Answer Tech Questions

This is the most obvious way to get involved. People – your customers – use forums to ask technical questions, especially in the automotive forums. Anytime you can help with questions about fitment, installation, expected power gains, troubleshooting issues, or any other tech discussion involving products you carry, chime in. The longer you hang around forums the more repetitive questions you’ll come across – it’s the nature of forums. All questions are opportunities to win new customers, even repetitive ones. Do some keyword searches for the products you carry or your company name in the forum to find threads where you can provide value.

Do NOT do any self promotion when answering questions. This is tough for some business owners, I know. You want to mention your products/services any chance you get. Trust me, the more you show your expertise, the more you’re already selling yourself and people will look at your signature and research who you are. You’re building authority. You’re building trust. You’re creating a following and embedding your brand into the community. What you CAN do, which tends to be extremely effective when the discussion involves your products, is to post helpful information and then at the end of your post let the user know they can send you a private message or give you a call for clarification on what you posted.

Post a Build Thread – and Keep it Updated

This is the most acceptable form of self promotion a business can use in forums. If your shop has a promotional vehicle it makes a lot of sense to create a build thread to document the plans, goals, installation of parts, and accomplishments once the build is complete. Car geeks love following interesting builds. The more installation photos and videos you post, the better. This gives you a great platform to show off your parts and the fact that you know what you’re doing. It also inspires people and motivates them to start their build or resume a build they’ve been lagging on.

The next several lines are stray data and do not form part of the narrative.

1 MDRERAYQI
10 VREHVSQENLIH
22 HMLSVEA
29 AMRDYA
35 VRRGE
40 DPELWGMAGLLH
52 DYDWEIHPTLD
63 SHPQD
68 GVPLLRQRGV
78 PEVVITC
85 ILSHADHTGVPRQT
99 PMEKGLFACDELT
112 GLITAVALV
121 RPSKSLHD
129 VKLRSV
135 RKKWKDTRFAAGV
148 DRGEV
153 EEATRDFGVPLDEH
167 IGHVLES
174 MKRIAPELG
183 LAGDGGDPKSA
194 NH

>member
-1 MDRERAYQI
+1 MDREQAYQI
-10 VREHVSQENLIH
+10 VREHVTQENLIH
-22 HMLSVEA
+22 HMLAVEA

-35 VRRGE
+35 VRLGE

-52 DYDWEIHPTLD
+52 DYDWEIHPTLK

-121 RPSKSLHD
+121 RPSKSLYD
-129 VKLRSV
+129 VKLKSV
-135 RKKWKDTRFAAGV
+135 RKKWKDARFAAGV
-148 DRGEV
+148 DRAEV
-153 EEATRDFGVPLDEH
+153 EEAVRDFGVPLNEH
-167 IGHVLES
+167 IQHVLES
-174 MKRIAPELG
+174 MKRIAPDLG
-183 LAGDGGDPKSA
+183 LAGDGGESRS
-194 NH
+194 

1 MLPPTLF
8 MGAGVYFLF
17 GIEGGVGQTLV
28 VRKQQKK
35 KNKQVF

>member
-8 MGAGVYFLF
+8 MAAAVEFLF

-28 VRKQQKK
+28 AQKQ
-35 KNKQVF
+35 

After the build is done be sure to continue to post updates on what you’re doing with the car. If you’re racing it, post updates about it in the forum. Most shops know tend to post updates on their promotional vehicle on Facebook and on other social channels, but it’s important to also do this in forums too.

Participate in Others’ Build Threads

Many shops won’t have a promotional vehicle. No big deal. Get involved in build threads posted by others in the community. Offer advice on their build. Ask questions about their goals. Compliment them on their progress. If they’re using your parts or mention your company name anywhere in the build, thank them. Not only does this help build a rapport with the authors of the build threads but you also gain fans that are following those build threads. People pay attention to details like this and appreciate shops who are involved and take interest in what the average members are doing.

Leverage the Influencers in the Community

Take build thread participation a step further and sponsor an influential member in the forum and participate in their build thread. The key is to choose top members who are active, know what they’re talking about, and regularly post updates about their car and their racing activity.

Just be sure to have a very detailed arrangement in place with that individual, stating exactly how many updates will be posted in their build thread in the forum, what will be posted in each update (photo quantity, videos, etc) and for how long a period. Also be sure to specify where else the updates should be posted or promoted – their blog, their Facebook page, Twitter, Youtube, etc and the frequency in which they’ll be posted.